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sendresCommented:
Let's see if I can break this down a bit more for you.

You want to use a menu command to close an internal frame. The reason you use internal frames is because you want to have multiple frames open at once. So let's start with the assumption that you've written these internal frames as a separate class that extends JInternalFrame, like this:

public class MyClass extends JInternalFrame implements someThingOrOther {
    public MyClass() {
        // constructor stuff
    }

    public void myNifty method() {
        // nifty stuff here
    }

    public void someThingOrOther () {
        // more excellent work here
    }
}

Okay so far? Now, let's further presume you have a "File" menu with a "Close" menu item, and you want the currently selected internal frame to close when this menu item is selected. You've probably already set up you menu something like this:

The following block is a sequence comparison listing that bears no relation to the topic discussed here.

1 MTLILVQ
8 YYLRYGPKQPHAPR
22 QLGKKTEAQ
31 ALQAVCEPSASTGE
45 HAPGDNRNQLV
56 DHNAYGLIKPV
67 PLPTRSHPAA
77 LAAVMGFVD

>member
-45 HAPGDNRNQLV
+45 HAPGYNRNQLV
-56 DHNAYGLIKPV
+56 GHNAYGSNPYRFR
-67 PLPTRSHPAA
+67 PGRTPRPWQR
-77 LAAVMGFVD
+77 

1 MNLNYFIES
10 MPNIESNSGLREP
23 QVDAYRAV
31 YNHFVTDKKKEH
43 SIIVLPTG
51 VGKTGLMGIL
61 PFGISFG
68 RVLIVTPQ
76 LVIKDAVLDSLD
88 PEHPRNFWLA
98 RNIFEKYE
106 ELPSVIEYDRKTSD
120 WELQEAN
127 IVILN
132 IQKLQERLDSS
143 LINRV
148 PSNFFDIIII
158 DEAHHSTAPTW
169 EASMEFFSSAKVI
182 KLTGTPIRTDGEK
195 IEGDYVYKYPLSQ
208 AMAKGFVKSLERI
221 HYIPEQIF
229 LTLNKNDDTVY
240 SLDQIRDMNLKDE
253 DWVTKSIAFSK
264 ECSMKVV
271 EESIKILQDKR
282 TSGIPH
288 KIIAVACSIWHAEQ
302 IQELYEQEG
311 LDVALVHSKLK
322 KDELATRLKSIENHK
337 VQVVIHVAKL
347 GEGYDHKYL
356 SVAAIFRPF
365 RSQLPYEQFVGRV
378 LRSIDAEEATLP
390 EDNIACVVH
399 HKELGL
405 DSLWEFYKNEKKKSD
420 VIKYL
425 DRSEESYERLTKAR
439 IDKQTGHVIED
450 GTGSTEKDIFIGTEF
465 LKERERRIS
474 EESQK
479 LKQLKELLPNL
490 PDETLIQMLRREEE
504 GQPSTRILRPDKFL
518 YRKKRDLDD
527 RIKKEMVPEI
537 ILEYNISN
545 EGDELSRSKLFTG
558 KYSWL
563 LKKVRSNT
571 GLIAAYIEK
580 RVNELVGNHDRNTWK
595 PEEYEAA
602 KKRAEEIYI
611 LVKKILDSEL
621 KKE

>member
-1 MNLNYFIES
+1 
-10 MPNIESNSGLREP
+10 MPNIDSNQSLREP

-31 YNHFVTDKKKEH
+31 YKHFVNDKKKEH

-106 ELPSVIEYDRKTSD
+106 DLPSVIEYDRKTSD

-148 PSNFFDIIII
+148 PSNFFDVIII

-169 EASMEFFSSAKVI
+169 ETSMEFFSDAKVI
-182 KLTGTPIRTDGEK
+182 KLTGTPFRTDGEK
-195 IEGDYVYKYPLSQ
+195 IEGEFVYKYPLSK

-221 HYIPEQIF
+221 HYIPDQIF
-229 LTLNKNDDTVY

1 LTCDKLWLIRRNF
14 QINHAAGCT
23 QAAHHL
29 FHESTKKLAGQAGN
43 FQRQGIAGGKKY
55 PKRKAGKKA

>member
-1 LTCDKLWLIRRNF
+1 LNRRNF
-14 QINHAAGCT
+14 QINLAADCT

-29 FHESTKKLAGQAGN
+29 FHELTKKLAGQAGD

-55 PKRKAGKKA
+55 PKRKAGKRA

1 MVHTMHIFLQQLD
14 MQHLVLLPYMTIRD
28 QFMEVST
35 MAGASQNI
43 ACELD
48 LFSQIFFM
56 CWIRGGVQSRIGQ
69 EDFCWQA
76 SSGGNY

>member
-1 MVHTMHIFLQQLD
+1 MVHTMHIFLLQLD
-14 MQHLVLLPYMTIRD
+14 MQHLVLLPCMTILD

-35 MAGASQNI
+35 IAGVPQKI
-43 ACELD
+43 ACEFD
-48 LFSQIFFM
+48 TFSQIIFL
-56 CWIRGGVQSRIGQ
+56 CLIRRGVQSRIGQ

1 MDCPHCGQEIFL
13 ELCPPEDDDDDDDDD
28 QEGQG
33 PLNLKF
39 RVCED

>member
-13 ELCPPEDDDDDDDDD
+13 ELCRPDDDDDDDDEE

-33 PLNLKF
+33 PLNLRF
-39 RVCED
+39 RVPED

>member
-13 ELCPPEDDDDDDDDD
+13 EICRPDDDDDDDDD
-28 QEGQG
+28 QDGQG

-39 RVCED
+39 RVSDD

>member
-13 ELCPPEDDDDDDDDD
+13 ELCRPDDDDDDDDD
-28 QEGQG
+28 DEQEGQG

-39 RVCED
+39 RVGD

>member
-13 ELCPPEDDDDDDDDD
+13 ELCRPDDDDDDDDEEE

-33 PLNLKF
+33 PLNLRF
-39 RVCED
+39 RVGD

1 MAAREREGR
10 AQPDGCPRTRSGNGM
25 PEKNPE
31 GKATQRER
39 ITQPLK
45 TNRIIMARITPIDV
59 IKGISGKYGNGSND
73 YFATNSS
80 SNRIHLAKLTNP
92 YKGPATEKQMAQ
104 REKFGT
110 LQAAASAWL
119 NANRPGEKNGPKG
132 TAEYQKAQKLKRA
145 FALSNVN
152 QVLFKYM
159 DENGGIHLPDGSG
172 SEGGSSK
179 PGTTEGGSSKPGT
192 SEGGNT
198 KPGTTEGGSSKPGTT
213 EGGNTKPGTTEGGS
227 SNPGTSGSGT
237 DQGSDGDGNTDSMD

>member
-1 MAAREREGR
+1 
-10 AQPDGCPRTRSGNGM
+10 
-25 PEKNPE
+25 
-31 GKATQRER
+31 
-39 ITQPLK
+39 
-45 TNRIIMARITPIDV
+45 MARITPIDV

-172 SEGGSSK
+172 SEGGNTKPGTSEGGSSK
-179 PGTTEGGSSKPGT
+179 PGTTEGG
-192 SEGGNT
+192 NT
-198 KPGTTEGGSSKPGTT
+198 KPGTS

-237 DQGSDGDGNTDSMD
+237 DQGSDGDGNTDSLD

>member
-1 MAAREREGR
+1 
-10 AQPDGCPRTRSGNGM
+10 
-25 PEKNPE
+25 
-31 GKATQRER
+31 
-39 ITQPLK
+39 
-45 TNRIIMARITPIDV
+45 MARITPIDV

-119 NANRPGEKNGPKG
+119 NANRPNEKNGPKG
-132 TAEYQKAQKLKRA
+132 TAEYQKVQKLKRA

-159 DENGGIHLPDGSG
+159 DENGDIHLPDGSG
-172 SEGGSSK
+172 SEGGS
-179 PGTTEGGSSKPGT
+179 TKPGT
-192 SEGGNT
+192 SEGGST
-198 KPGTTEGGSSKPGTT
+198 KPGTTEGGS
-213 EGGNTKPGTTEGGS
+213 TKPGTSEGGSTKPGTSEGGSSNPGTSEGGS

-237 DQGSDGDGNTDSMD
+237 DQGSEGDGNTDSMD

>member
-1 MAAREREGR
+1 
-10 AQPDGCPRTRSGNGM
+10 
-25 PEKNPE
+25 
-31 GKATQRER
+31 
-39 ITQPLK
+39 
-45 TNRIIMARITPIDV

JMenuItem fileMenuCloseItem = new JMenuItem();
        fileMenuCloseItem.setText("Close");
        fileMenuCloseItem.setAccelerator(KeyStroke.getKeyStroke(KeyEvent.VK_W,
                InputEvent.CTRL_MASK));
        fileMenuCloseItem.setActionCommand("close");
        fileMenuCloseItem.setMnemonic(KeyEvent.VK_C);
        fileMenuCloseItem.addActionListener(this);

        JMenu fileMenu = new JMenu();
        fileMenu.setText("File");
        fileMenu.setMnemonic(KeyEvent.VK_F);
        // add other file menu items here, if needed
        fileMenu.add(fileMenuCloseItem);
        // add other file menu items here, if needed

        JMenuBar mainMenuBar = new JMenuBar();
        mainMenuBar.add(fileMenu);
        // add other menus here, if needed
        setJMenuBar(mainMenuBar);

So now we have a menu bar with a file menu and a close item on the file menu. We now need to listen for the user to choose a menu item. Presumably you have many menu items to listen for. I like to combine these all together into one listener to keep things organized. Assuming you have a file menu with items like 'New,' 'Open,' 'Import,' 'Export,' 'Close,' and 'Exit,' you can do something like this:

    public void actionPerformed(ActionEvent e) {
        if ("new".equals(e.getActionCommand())) {
            fileMenuNewItemActionPerformed();
        } else if ("open".equals(e.getActionCommand())) {